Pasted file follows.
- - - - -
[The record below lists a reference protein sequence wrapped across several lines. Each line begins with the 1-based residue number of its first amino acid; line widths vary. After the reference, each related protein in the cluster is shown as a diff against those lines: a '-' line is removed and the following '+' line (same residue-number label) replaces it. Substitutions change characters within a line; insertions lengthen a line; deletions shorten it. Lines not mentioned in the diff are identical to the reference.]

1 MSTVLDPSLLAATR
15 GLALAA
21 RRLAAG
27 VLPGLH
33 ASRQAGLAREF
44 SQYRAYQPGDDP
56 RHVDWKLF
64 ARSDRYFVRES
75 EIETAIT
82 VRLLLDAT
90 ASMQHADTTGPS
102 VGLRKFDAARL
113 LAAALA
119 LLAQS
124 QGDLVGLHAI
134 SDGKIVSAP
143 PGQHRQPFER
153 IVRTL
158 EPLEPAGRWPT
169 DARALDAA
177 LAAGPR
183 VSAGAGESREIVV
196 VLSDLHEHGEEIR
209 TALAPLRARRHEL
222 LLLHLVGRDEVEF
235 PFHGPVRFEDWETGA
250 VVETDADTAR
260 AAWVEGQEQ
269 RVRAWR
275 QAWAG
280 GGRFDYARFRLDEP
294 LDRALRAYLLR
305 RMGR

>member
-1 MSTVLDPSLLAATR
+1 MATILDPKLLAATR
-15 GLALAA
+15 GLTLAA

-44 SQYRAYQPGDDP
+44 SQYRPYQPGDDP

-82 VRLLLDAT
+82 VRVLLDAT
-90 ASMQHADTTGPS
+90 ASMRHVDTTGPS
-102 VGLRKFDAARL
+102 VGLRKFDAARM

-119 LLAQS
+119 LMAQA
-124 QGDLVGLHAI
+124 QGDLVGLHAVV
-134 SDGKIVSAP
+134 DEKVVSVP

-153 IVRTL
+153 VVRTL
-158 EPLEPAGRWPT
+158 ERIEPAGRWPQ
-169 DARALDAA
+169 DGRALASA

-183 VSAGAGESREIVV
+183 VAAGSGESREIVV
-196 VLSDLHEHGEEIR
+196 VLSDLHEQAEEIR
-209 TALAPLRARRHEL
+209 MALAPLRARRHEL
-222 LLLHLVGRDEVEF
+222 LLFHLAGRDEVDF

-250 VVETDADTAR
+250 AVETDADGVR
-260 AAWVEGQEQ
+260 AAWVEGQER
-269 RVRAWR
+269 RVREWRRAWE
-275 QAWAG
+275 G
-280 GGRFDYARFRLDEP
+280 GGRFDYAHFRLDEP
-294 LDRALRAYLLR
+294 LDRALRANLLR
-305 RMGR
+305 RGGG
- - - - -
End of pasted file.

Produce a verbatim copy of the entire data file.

[The record below lists a reference protein sequence wrapped across several lines. Each line begins with the 1-based residue number of its first amino acid; line widths vary. After the reference, each related protein in the cluster is shown as a diff against those lines: a '-' line is removed and the following '+' line (same residue-number label) replaces it. Substitutions change characters within a line; insertions lengthen a line; deletions shorten it. Lines not mentioned in the diff are identical to the reference.]

1 MSTVLDPSLLAATR
15 GLALAA
21 RRLAAG
27 VLPGLH
33 ASRQAGLAREF
44 SQYRAYQPGDDP
56 RHVDWKLF
64 ARSDRYFVRES
75 EIETAIT
82 VRLLLDAT
90 ASMQHADTTGPS
102 VGLRKFDAARL
113 LAAALA
119 LLAQS
124 QGDLVGLHAI
134 SDGKIVSAP
143 PGQHRQPFER
153 IVRTL
158 EPLEPAGRWPT
169 DARALDAA
177 LAAGPR
183 VSAGAGESREIVV
196 VLSDLHEHGEEIR
209 TALAPLRARRHEL
222 LLLHLVGRDEVEF
235 PFHGPVRFEDWETGA
250 VVETDADTAR
260 AAWVEGQEQ
269 RVRAWR
275 QAWAG
280 GGRFDYARFRLDEP
294 LDRALRAYLLR
305 RMGR

>member
-1 MSTVLDPSLLAATR
+1 MATILDPKLLAATR
-15 GLALAA
+15 GLTLAA

-44 SQYRAYQPGDDP
+44 SQYRPYQPGDDP

-82 VRLLLDAT
+82 VRVLLDAT
-90 ASMQHADTTGPS
+90 ASMRHVDTTGPS
-102 VGLRKFDAARL
+102 VGLRKFDAARM

-119 LLAQS
+119 LMAQA
-124 QGDLVGLHAI
+124 QGDLVGLHAVV
-134 SDGKIVSAP
+134 DEKVVSVP

-153 IVRTL
+153 VVRTL
-158 EPLEPAGRWPT
+158 ERIEPAGRWPQ
-169 DARALDAA
+169 DGRALASA

-183 VSAGAGESREIVV
+183 VAAGSGESREIVV
-196 VLSDLHEHGEEIR
+196 VLSDLHEQAEEIR
-209 TALAPLRARRHEL
+209 MALAPLRARRHEL
-222 LLLHLVGRDEVEF
+222 LLFHLAGRDEVDF

-250 VVETDADTAR
+250 AVETDADGVR
-260 AAWVEGQEQ
+260 AAWVEGQER
-269 RVRAWR
+269 RVREWRRAWE
-275 QAWAG
+275 G
-280 GGRFDYARFRLDEP
+280 GGRFDYAHFRLDEP
-294 LDRALRAYLLR
+294 LDRALRANLLR
-305 RMGR
+305 RGGG